A newly reorganized airline has selected Sacramento as part of its national network. But we can't tell you how many flights it will offer from here or where they will go until next week.
The carrier, Houston-based ExpressJet Airlines, is keeping that information confidential until it releases its schedule Thursday before a national launch of service on April 1.
Why the secrecy? "We want to make sure we protect our competitive position," says spokeswoman Kristy Nicholas.
The company hasn't even disclosed which cities it's planning to serve. But Sacramento's inclusion in the airline's route system became apparent this week when ExpressJet started running newspaper and online classified ads seeking sales agents to work at Sac International.
Local airport officials say they're excited about ExpressJet's plans but aren't sharing details on the operation, at the request of the airline.
"They're controlling the release of information," says airport chief G. Hardy Acree.
The launch of what Nicholas calls ExpressJet's first "independent, branded" service follows a decision last year by Continental Airlines to scale back a portion of its work with ExpressJet. Until then, ExpressJet handled all of Continental's regional flights under the name Continental Express.
The decision to farm out some of that work to other carriers freed up 69 aircraft, and ExpressJet now has opted to use most of those planes for its new service to 24 cities in the West, Midwest and Southeast.
An ExpressJet news release this week suggests the carrier will try to distinguish itself from the no-frills style of industry leader Southwest Airlines.
The flights, on 50-seat Embraer jets, will feature free XM Satellite Radio, advance seat assignments and food service on longer flights.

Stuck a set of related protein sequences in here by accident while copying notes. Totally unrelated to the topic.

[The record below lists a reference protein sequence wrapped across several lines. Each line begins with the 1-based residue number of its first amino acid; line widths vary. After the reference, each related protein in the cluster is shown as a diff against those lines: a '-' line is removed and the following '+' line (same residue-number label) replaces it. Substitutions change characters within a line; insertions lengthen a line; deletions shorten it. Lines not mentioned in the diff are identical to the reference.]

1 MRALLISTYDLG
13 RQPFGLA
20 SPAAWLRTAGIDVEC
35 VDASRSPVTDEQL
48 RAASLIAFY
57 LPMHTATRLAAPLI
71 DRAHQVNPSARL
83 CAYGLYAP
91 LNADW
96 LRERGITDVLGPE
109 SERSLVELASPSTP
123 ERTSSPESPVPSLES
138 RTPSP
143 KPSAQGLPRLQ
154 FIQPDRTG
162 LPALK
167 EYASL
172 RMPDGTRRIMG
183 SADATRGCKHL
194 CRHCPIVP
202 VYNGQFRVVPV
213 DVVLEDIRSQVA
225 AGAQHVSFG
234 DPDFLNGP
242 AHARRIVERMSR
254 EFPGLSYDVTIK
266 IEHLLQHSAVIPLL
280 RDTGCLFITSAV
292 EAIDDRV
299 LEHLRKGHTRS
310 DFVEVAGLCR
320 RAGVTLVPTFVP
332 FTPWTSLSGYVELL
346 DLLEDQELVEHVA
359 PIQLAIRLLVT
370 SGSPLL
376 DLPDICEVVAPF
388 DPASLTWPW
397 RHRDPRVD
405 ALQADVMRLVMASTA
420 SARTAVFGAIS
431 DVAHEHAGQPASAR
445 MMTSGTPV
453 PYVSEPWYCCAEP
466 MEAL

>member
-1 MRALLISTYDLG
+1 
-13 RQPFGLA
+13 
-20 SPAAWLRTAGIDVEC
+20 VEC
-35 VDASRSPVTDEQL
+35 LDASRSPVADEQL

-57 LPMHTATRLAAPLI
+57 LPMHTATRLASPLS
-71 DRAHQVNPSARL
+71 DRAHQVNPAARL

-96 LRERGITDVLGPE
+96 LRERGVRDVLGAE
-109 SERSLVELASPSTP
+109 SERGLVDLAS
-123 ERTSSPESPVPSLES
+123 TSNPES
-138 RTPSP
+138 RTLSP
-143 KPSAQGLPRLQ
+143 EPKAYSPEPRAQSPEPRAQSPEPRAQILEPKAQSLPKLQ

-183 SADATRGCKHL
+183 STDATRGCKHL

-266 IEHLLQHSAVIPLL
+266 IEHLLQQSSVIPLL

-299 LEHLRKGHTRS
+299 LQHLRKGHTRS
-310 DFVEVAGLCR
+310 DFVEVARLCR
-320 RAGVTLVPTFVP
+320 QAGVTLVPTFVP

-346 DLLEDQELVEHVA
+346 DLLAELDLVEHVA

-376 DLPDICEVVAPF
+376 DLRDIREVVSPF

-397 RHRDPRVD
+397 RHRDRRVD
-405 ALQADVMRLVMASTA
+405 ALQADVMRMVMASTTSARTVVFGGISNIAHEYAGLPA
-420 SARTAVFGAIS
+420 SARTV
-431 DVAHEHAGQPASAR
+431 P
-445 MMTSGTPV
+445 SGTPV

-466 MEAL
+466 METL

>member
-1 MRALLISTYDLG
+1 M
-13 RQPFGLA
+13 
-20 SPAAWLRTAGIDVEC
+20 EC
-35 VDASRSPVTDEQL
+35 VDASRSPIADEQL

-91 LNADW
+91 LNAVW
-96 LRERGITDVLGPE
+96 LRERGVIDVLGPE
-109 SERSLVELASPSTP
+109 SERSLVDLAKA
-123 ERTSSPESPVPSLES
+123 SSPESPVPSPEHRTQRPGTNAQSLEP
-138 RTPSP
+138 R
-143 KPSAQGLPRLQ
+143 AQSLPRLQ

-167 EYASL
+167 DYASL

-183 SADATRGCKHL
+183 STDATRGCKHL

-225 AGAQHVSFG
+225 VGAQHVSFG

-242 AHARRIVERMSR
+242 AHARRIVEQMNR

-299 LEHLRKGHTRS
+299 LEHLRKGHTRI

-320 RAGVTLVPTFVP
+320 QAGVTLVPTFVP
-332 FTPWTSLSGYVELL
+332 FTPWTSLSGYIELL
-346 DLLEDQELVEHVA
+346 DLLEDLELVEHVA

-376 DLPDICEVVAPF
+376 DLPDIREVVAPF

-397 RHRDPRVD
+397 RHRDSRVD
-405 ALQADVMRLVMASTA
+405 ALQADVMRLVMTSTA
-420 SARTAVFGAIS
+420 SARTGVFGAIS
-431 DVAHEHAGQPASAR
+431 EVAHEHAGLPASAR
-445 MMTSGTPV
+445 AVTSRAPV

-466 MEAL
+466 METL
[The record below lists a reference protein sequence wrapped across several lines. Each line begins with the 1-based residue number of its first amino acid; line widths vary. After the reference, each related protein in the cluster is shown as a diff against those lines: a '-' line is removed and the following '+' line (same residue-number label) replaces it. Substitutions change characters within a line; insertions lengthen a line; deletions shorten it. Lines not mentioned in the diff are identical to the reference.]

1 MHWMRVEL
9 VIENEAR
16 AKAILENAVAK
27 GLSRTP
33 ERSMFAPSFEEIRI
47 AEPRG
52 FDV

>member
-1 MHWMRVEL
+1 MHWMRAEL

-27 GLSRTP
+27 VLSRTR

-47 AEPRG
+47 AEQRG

What cities might ExpressJet attempt to serve out of Sacramento? We have no inside information. But guesses would include Albuquerque, N.M., and Vancouver, B.C.
Mobile home: Want a lovely classic Craftsman-style home? It's yours. For free.
The catch: You have to move the 85-year-old bungalow from its current perch at the southwest corner of 27th and V streets in midtown Sacramento.
Actually, says Jason Presley, an exec with the company that now owns the home, "we'll help with some of the costs of moving it."
Presley's firm, LJ Urban, is looking to put three condo buildings -- one with three stories, two with four -- on the site, across from the historic, brick Newton Booth building and adjacent to the freeway. But it can't start work until the house is gone.
Why not just tear the thing down? That wouldn't sit well with company officials, who are committed to a vision of creating environmentally sensitive communities.
"It's an expression of our (philosophy) that you don't just throw something away that's still good," Presley says.
If no takers are found for the home, the company will gently disassemble it and recycle its components.
"That's the next most-sustainable option," he says.
Homes with a view: As the previous item might indicate, LJ Urban is not your father's development company.
It's headed by Levi Benkert, who at the ripe age of 25 already has bought and sold a coffee shop in midtown and become a top-ranking sales agent at Lyon Real Estate.
His new venture's focus is "eco-urban" communities -- building energy-efficient housing in places where people walk instead of drive, interact with a diverse group of neighbors, engage in local politics and "work to make the world a better place," says Presley, who at 35 is the company's oldest employee.
LJ Urban's first project will be at Fourth and B streets in West Sac, across from the Metro Place at Washington Square residential project. The permitting process on that one is under way, and construction of 34 single-family homes is set to begin this summer.
The midtown Sacramento project, designed by Sacramento architect David Mogavero, will be next. Plans will be submitted in the next few months, and construction starts next year.